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. Last Updated: 07/27/2016

A Public Show for Private Armies

Eager to prove that Moscow's security guards are more than mere thugs who prevent shoppers from taking their bags into supermarkets, the city's top bodyguards thrashed it out over the weekend in a tournament aimed at finding the strongest and toughest of them all.


Noses were broken, eyes were blackened, bodies bled and two fighters were knocked unconscious by particularly forceful kicks to the head.


Female bodyguards hauled supposed bandits over their shoulders and unpredictably drew guns from elegant business suits to show what they could do undercover.


Apparently, these were not people to be trifled with.


But Mikhail, an instructor who was watching the show, said the fights were a mere game compared to the daily work that a skilled bodyguard performs on the street.


"They did a good job. But watching this is like watching your grandparents make love if you compare it to the real thing," he said. "And in any case you can't judge character from a show like this and that's what really matters. You can be as strong and as fit and as quick as you like but if you don't have the right character and you're not brave, it's all useless. "


As spectators wandered Saturday between shows through the lobby of the Palace of Sport, the less professional among them nevertheless seemed impressed.


"I want to be able to beat people up like they do," said Pavel, 9, as he practiced his shooting skills with a toy gun outside the arena. "Bandits are going to be so scared of me that they won't even look at anyone I'm protecting, but I won't protect any politicians because they always say they don't have any money."


The tournament's organizers, who had gathered representatives of eight of Moscow's biggest security firms to participate in the contest, looked on in approval at Pavel's enthusiasm.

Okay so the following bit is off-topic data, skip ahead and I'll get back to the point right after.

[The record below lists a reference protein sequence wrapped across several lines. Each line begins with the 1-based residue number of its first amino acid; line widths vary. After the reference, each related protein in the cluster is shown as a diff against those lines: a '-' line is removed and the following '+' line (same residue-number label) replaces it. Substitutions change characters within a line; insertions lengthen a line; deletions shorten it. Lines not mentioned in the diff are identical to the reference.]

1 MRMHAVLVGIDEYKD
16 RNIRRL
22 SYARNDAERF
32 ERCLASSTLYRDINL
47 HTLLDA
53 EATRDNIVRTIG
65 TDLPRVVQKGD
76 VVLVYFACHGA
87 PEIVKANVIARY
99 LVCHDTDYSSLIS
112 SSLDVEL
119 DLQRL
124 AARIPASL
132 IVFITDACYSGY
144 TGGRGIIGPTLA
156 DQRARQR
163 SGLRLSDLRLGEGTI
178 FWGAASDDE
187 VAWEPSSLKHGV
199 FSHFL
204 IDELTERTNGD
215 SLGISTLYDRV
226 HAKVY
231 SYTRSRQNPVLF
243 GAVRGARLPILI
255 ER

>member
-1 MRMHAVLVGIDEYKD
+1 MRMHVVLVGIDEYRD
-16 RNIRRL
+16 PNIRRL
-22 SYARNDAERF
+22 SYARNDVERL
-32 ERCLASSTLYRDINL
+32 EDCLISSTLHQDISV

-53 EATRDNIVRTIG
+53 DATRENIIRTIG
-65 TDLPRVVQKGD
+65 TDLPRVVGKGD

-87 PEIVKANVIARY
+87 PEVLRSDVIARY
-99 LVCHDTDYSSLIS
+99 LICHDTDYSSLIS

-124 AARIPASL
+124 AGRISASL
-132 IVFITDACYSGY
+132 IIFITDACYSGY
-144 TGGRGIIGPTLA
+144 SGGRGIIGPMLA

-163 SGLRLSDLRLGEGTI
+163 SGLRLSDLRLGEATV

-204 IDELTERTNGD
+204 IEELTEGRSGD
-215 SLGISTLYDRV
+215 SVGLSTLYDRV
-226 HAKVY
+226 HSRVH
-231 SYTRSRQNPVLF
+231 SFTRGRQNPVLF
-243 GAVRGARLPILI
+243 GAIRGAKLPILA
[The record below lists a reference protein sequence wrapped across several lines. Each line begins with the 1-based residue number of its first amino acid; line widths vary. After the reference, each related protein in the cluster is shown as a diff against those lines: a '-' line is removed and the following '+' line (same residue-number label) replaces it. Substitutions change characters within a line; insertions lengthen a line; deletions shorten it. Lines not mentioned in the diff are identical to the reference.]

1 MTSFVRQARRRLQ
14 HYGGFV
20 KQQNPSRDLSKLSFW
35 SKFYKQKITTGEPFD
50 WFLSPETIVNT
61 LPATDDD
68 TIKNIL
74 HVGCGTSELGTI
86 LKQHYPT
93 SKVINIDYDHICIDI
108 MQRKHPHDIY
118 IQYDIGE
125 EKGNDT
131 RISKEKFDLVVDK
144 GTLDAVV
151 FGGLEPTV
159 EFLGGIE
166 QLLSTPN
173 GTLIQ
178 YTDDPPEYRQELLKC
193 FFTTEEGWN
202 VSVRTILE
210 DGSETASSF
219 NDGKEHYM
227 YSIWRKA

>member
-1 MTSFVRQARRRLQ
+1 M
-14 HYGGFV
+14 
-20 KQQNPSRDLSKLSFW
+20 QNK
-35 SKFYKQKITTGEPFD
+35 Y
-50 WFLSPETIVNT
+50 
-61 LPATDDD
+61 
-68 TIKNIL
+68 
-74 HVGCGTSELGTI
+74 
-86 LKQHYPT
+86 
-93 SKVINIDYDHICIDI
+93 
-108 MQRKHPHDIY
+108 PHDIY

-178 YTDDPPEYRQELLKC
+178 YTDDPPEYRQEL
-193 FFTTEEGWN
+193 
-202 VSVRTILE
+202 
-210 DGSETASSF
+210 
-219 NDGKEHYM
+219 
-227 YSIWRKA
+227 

According to Boris Klin of Lions, the security firm that sponsored the tournament, Moscow's bodyguards receive too little respect from the public, who generally underestimate the services they perform.


"When someone is killed, everybody hears about it," Klin said. "But when it's a question of day-to-day protection, few people understand the kind of preparation and work that's needed to be a good bodyguard. There's not nearly enough appreciation."


For Sergei Chesnokov, who emerged as the contest's winner, respect was not a problem.


"Everyone respects a bodyguard," he said. "And now everyone respects me. I won because I was better than the others. I never thought I'd lose, because I was better than they were, and if I'd thought I was going to lose I wouldn't have taken part."


And as world karate champion Ric Martin demonstrated his skills to his Russian colleagues, Chesnokov, 21, was already on his way home to watch the enormous color television he had won as a prize. Martin, meanwhile, kicked his way through enormous planks of wood, and left his partner begging for mercy on the floor after pinning him down in a matter of minutes.


While Russia's new wealth and exploding crime rate has made the country home to thousands of new private security firms, many have complained that too few of their employees are adequately trained.


"For the past 70 years there were no private training firms, but only state ones for people who were protecting important government officials," Klin said. "But state services have more money and more people and they can get support from the army and from the police and businessmen. We can't do that."


In response to these difficulties, Klin said his company was hoping to set up an international training school with Martin as the chief instructor.


According to Klin, the vast majority of successful contract killings are due to a bodyguard's poor training.


"It's going to be a long time before we can eradicate crime here," Martin said after the tournament. "But I hope this school will speed up that process."